India's Art & Culture

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India or Bharat, the fifth largest and the second populated country in the world, is one of the few countries which can boast of an ancient, deep-rooted and diverse culture, which stretches back to 5000 years.  In ancient times, India was known as 'Bharata Varsha', the country of the legendary king of Puranic times called Bharat, and was supposed to be a part of the island continent called 'Jambu Dvipa'. Geologically speaking, India formed part of the Gondwana land and was attached to Antarctica and Australia , before it was liberated from the Antarctica complex about 135 million years ago and started drifting towards the north and finally joining South Asia about 45 million years ago.

The Siwalik foothills of the north-western Himalayas served as home to the fossil primate genus known as Ramapithecus, which lived some 14 million years ago. Researches have also found that a species resembling the Australopithecus lived in India some 2 million years ago. Some anthropologists believe that the Chotanagpur region witnessed the transformation of Homo Erectus to Homo Sapiens.

Extensive archaeological excavations carried out at Mohenjodaro in 1922 brought to light the existence of a highly sophisticated and urbanized culture known as the Harappan Civilization in India dating back to about 2600-2000 B.C., which dominated the north-western part of the Indian Subcontinent. It is believed that this civilisation covered an area of 1600 km from east to west and 1100 km from north to south, which exceeds the area occupied by contemporary civilisations like the Egyptian and Mesopotamian Civilisations.     The next most important phase in the Indian history came centuries later with the advent of Aryans from the northwest of India . The Aryan migration to India was gradual and spread over many centuries. The Aryans developed a remarkable culture, popularly known as Vedic culture, which was markedly different from the Harappan Culture.  

Endless Diversity
There is an endless diversity in India starting from its physical features to Geologic structure, fauna and flora, demographic structure, races, languages, religions, arts and crafts and customs and traditions. India has been variously described as "the Mini World", the "epitome of the world" and an "ethnological museum". The diversity in India is unique. Underneath this diversity lies the continuity of Indian civilization and social structure from the very earliest times until the present day.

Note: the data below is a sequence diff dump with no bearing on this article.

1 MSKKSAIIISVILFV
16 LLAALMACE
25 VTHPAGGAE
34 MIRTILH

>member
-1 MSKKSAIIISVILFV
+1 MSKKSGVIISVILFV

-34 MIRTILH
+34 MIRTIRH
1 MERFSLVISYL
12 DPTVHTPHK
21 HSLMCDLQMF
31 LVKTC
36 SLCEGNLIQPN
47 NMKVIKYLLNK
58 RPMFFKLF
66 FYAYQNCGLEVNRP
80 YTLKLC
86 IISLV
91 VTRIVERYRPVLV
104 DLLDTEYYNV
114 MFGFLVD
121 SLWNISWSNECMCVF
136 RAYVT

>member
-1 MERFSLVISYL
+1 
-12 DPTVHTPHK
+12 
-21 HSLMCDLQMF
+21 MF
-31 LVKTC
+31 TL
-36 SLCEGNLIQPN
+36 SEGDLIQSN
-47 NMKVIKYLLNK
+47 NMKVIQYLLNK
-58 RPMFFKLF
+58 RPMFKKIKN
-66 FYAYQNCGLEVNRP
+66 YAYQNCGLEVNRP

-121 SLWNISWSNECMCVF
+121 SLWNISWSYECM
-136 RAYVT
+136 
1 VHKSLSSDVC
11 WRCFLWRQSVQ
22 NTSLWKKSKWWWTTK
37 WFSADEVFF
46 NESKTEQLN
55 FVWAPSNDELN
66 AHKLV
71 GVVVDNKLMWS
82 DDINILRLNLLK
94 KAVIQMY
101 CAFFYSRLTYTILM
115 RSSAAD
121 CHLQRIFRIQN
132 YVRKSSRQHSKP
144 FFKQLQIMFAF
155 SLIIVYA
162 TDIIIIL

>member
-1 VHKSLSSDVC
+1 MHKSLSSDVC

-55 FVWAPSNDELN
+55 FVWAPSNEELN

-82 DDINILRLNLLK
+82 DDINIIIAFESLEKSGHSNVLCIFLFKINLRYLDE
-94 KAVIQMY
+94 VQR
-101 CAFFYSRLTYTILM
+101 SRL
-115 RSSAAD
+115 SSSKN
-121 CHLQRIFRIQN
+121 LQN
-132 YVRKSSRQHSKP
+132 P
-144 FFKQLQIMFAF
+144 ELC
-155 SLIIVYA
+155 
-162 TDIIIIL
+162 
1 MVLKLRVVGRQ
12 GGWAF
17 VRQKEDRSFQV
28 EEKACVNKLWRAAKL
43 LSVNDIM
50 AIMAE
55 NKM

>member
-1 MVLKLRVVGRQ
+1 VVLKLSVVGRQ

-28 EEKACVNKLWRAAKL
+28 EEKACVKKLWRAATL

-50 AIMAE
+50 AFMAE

India 's culture has been enriched by successive waves of migration, which were absorbed into the Indian way of life.   The successive waves of migration into India started with the Indo-Greeks (2nd Century B.C.), followed by the Kushans (First century A.D.), the incursions from the northwest by Arab, Turkish, Persian and others beginning in the early 8th century A.D. and culminating with the establishment of the Muslim empire by the 13th century, and finally the advent of Europeans -- the Portuguese, the Dutch, the English, the Danes and the French.  These interactions over the years led to introduction of newer elements in India ’s arts, music, literature and customs and traditions, thus enriching our cultural heritage.

From the very ancient times India not only absorbed the foreign cultures into its composite fold, but it also managed to spread the rich elements of its own unique culture in different parts of the world. It is historically recorded that the Chola rulers had cultural contacts with countries like Ilamandalam ( Sri Lanka ), Sri Vijaya ( Sumatra ), Chavakam (Java), Kamboja ( Cambodia ) and Kadaram ( Malay Peninsula ). Evidences of these early Indian contacts are still found in the art and architecture of these countries. The Southeast Asian countries formed a stronghold of Indian culture from the early centuries of the Christian era. The various Southeast Asian languages show strong influence of Sanskrit.  Many earlier kingdoms of these countries had...
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